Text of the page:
“What brands should focus on is engaging their loyal and returning customers, as they are more likely to buy into a brand’s growing repertoire across domains,” Varshneya says. “Apps that do well are those that help you kill time or perform certain tasks on the go.”

Ganguly says the problem apparel retailers have run into is they’ve spent the past few years focusing on customer acquisition and downloads.

“They’re just realizing there are a lot of uninstalls because shoppers set up the app as basically just a transaction,” he says. Shoppers uninstall apps to make room for other personal things on their devices. Also, Ganguly states, Millennials have the smallest storage—and the most media consumption and creation—so brand apps are always in conflict with other apps on their devices.

“If shoppers get an app that has no value between store visits, they’ll easily delete it to make room for these other things,” Ganguly says. “If your app was created just to send push notifications to people, it won’t stay on their phones. But if it helps plan their shopping trip, provides a style guide or connects the shopper to the brand as well as if they were in the store, they’ll become more immersed in it.”

The popular e-commerce apparel site Bonobos has an app in the works, according to Saami Siddiqui, merchandise manager.

“We recognize that having an app is very important to us,” Siddiqui says, adding that the company plans to sell to consumers directly from the app, rather than just send them to the Bonobos site or guideshops. “Especially because we’ve found that 30 percent of our traffic comes from mobile, so harnessing and converting that at a high percentage would be very beneficial. At the same time, customer experience is very important to us. So we want to make sure when we do put an app out, that it’s best in class.”

Brands and stores should keep in mind that when buying clothes online, fully 76 percent of consumers say the ability to view a product up-close would be “very or somewhat influential” on their ultimate decision to purchase an item, followed by more detailed sizing (73 percent), fit (72 percent), and color information (69 percent). Compared to responses in April 2013, significantly more consumers say they would like to have increased information on material qualities (58 percent, up from 52 percent) and fiber content information (from 46 to 52 percent).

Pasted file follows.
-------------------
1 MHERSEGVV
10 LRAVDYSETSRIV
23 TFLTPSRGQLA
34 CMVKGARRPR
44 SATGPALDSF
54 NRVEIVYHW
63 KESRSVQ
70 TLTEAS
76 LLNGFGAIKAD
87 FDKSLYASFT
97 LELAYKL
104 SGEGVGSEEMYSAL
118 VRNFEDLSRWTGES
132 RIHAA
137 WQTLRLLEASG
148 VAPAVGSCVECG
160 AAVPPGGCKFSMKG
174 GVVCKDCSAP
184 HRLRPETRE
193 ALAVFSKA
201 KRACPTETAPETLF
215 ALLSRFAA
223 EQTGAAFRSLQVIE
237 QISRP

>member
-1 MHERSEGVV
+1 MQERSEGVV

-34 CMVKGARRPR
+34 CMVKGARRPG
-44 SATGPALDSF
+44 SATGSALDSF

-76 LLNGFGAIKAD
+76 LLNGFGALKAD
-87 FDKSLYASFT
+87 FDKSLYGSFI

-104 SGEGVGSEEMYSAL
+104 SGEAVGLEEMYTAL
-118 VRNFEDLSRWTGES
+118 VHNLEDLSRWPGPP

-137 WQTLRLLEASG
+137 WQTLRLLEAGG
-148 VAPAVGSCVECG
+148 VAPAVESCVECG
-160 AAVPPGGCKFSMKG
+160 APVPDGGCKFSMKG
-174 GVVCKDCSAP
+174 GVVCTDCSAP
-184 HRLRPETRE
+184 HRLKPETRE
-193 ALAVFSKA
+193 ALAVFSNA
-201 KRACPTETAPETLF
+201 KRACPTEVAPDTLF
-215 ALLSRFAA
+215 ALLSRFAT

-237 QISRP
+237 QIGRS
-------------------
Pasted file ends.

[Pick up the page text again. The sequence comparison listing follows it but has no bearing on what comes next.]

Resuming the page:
“Customer interaction is so important and we’ve found that people who have this interaction in an app are four times more likely to still be using it three months later—so it’s indicative of what it’s like to give the human touch and reach out,” Ganguly says. “As a consumer, if you want my loyalty, make it easy for me to be loyal. If you think about apps, that’s part of the promise.”


This article is one in a series that appears weekly on sourcingjournalonline.com. The data contained are based on findings from the Cotton Incorporated Lifestyle Monitor Survey, a consumer attitudinal study, as well as upon other of the company’s industrial indicators, including its Retail Monitor and Supply Chain Insights analyses. Additional relevant information can be found at CottonLifestyleMonitor.com.